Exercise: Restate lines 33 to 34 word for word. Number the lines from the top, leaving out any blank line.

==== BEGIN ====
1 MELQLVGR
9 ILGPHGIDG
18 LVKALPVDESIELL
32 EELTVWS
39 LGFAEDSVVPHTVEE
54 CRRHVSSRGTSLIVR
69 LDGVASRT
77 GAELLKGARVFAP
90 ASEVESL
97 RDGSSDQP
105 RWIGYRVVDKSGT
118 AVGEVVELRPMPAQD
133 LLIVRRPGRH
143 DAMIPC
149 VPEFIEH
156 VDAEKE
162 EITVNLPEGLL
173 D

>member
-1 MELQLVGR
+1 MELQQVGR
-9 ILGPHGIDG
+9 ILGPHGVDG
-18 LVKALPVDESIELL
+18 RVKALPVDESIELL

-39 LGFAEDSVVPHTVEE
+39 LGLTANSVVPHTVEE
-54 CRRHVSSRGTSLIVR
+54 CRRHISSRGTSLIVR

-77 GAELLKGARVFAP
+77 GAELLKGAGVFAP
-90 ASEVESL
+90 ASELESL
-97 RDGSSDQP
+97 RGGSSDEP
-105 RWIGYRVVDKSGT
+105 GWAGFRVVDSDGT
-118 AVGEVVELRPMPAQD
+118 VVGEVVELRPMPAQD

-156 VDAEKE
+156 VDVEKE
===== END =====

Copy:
+90 ASELESL
-97 RDGSSDQP